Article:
In one of my classes, the following approach was shown to solve modulo operations involving huge numbers:

Problem to solve:

49 10 mod 187.

Approach taken:

  1. Prime factorize $187$. It's factors are $11$ and $17$.
  2. Find 49 10 mod 11, which involves:
    • Replacing 49 10 mod 11 as 5 10 mod 11
    • 5 10 mod 11 => 1 mod 11 => 1 (Using fermat's little theorem)
  3. Find 49 10 mod 17, which involves:
    • Replacing 49 10 mod 17 as 15 10 mod 17
    • 15 10 mod 17 => 4 (Can be solved using repeated exponents approach)
  4. Find a number which yields remainder of $1$ when divided by $11$ (step-2) and which yields remainder of $4$ when divided by $17$. For ex: $\{4,21,38,55,72,89...\}$ In this set $89$ is such a number.
  5. Hence it was concluded that 89 is the solution of 49 10 mod 11

What I understood in the above approach I got the parts of solving the prime factored modulo versions using fermets and repeated powering.

What I am failing to understand in the above approach

  1. How does this approach work, like modulo of a number (n) by its individual prime factors (p,q) leading to the modulo of a number (n) by (pq).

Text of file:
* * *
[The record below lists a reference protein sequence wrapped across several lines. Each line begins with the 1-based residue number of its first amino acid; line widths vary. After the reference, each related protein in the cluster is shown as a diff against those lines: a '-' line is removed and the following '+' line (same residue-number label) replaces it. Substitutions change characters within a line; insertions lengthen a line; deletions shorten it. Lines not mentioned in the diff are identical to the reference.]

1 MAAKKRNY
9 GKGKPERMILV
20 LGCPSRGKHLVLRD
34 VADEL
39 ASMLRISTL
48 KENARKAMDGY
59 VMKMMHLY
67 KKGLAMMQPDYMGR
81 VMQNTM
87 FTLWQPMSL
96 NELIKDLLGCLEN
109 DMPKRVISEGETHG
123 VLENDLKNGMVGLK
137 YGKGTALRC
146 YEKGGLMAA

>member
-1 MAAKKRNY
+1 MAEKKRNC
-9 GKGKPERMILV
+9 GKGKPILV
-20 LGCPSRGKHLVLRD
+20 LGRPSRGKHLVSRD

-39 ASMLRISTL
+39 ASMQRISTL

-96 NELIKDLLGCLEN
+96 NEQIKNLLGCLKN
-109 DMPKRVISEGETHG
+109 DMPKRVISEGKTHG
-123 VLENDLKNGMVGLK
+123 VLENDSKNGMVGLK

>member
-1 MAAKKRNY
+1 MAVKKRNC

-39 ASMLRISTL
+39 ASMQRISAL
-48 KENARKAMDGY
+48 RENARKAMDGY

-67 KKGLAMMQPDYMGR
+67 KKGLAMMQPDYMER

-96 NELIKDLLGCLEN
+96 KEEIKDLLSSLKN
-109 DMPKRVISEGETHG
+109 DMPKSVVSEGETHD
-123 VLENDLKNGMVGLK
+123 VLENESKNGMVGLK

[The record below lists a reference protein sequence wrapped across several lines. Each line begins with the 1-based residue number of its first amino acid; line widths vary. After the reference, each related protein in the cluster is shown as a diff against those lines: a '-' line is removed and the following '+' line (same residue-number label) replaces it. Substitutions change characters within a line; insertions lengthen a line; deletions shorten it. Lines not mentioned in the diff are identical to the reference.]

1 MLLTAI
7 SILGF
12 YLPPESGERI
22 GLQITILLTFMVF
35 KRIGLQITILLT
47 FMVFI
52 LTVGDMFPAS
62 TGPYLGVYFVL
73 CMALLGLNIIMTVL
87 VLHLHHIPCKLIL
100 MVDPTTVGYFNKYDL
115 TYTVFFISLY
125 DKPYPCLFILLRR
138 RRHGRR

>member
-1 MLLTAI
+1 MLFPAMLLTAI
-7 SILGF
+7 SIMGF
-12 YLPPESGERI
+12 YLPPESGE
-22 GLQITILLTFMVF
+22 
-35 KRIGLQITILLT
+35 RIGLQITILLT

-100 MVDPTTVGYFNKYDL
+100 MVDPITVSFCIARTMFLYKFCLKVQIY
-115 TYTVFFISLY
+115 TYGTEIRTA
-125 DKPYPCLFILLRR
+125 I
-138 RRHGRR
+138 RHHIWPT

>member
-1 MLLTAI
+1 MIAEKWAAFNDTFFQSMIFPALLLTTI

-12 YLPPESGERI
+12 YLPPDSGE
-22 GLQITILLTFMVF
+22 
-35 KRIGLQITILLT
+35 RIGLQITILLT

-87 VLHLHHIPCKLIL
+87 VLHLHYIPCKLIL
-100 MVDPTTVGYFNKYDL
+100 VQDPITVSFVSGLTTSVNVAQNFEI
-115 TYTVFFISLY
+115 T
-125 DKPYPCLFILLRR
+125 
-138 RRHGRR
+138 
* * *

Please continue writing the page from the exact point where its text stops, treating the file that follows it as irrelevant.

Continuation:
2. Replacement of 49 10 mod 11 as 5 10 mod 11. I believe 5 and 49 are in the same congruence classes of modulo 11. Considering that what are the conditions in which such a replacement is valid?

I am new to this topic, so please try to explain in simple terms and provide some examples to help me understand this.

Thanks for your help.

  • $\begingroup$ First of all, the guy's name is Fermat. If you know about basic ring theory (of integers) you might want to look into the Chinese Remainder Theorem. This is a classical application of it, and answers your question. Concerning your second question: This follows from the fact that taking a number modulo $11$ (or any other number) commutes with sums and products, e.g. ab mod 11 is the same as taking the product of a mod 11 and b mod 11 (and reducing the product modulo 11 again) Again this is basic ring theory (of integers) $\endgroup$ – kesa Feb 15 '18 at 9:29
  • $\begingroup$ As @kesa says, this is a Chinese Remainder Theorem application. I'll point out that in your step 3, you can replace $15$ by $-2$ and make the calculation easier. $(-2)^4 \equiv 1 \pmod{17}.$ $\endgroup$ – B. Goddard Feb 15 '18 at 11:40
  • $\begingroup$ @B.Goddard although it doesn't change the $(-2)^{10}$ result, I'll note that $(-2)^4\equiv -1 \bmod 17$. $\endgroup$ – Joffan Feb 16 '18 at 7:26

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